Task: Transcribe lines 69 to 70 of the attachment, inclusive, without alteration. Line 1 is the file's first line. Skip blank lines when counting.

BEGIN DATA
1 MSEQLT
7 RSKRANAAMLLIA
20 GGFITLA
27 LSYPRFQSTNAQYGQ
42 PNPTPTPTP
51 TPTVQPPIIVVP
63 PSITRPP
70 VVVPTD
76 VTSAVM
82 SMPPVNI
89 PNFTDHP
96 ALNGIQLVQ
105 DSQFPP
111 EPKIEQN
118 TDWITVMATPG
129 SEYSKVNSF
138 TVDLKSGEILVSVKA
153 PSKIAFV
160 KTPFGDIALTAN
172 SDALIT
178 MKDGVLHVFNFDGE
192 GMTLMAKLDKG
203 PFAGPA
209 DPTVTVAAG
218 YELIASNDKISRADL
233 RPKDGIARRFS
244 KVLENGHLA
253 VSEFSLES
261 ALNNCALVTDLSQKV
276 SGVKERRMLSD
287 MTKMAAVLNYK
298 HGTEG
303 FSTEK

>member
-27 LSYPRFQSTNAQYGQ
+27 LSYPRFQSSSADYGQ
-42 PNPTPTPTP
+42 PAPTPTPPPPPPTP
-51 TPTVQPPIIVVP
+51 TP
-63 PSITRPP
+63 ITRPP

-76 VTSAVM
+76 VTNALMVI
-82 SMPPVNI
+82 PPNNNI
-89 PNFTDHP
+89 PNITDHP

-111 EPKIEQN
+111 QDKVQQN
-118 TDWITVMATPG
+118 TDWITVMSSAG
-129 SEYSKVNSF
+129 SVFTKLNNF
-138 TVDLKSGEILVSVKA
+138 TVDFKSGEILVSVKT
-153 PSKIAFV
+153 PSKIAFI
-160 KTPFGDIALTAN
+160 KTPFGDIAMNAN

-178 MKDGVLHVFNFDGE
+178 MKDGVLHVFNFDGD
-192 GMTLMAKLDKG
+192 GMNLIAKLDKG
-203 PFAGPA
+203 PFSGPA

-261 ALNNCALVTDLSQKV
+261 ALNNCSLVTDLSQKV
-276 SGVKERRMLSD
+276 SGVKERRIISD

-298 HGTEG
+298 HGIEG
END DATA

-276 SGVKERRMLSD
+276 SGVKERRIISD